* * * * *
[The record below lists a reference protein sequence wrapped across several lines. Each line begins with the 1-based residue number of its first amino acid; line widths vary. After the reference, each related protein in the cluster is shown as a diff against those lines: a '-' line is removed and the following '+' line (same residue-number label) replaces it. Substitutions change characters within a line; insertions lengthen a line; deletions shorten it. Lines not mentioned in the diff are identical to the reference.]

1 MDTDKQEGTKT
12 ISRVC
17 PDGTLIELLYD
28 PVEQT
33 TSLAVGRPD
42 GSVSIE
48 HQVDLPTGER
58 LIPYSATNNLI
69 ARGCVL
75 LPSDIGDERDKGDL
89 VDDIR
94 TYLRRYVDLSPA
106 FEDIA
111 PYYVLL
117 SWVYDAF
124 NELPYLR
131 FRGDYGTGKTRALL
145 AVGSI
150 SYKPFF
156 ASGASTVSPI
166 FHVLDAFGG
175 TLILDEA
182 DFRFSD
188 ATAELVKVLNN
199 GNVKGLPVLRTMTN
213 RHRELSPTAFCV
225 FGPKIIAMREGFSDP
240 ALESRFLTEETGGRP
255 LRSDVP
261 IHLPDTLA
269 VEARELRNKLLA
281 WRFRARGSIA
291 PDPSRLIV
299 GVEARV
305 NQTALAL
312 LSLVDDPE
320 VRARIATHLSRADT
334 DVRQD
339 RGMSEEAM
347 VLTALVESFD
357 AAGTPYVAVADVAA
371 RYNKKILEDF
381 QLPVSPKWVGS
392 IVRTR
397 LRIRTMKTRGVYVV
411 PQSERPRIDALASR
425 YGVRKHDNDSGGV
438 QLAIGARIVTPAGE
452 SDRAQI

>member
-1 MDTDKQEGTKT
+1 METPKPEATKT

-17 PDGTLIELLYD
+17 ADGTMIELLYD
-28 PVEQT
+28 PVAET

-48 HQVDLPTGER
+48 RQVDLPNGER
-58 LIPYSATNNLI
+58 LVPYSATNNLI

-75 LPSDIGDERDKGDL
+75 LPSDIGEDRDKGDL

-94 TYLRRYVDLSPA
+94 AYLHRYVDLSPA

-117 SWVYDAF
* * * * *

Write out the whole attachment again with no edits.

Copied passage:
[The record below lists a reference protein sequence wrapped across several lines. Each line begins with the 1-based residue number of its first amino acid; line widths vary. After the reference, each related protein in the cluster is shown as a diff against those lines: a '-' line is removed and the following '+' line (same residue-number label) replaces it. Substitutions change characters within a line; insertions lengthen a line; deletions shorten it. Lines not mentioned in the diff are identical to the reference.]

1 MDTDKQEGTKT
12 ISRVC
17 PDGTLIELLYD
28 PVEQT
33 TSLAVGRPD
42 GSVSIE
48 HQVDLPTGER
58 LIPYSATNNLI
69 ARGCVL
75 LPSDIGDERDKGDL
89 VDDIR
94 TYLRRYVDLSPA
106 FEDIA
111 PYYVLL
117 SWVYDAF
124 NELPYLR
131 FRGDYGTGKTRALL
145 AVGSI
150 SYKPFF
156 ASGASTVSPI
166 FHVLDAFGG
175 TLILDEA
182 DFRFSD
188 ATAELVKVLNN
199 GNVKGLPVLRTMTN
213 RHRELSPTAFCV
225 FGPKIIAMREGFSDP
240 ALESRFLTEETGGRP
255 LRSDVP
261 IHLPDTLA
269 VEARELRNKLLA
281 WRFRARGSIA
291 PDPSRLIV
299 GVEARV
305 NQTALAL
312 LSLVDDPE
320 VRARIATHLSRADT
334 DVRQD
339 RGMSEEAM
347 VLTALVESFD
357 AAGTPYVAVADVAA
371 RYNKKILEDF
381 QLPVSPKWVGS
392 IVRTR
397 LRIRTMKTRGVYVV
411 PQSERPRIDALASR
425 YGVRKHDNDSGGV
438 QLAIGARIVTPAGE
452 SDRAQI

>member
-1 MDTDKQEGTKT
+1 METPKPEATKT

-17 PDGTLIELLYD
+17 ADGTMIELLYD
-28 PVEQT
+28 PVAET

-48 HQVDLPTGER
+48 RQVDLPNGER
-58 LIPYSATNNLI
+58 LVPYSATNNLI

-75 LPSDIGDERDKGDL
+75 LPSDIGEDRDKGDL

-94 TYLRRYVDLSPA
+94 AYLHRYVDLSPA

-117 SWVYDAF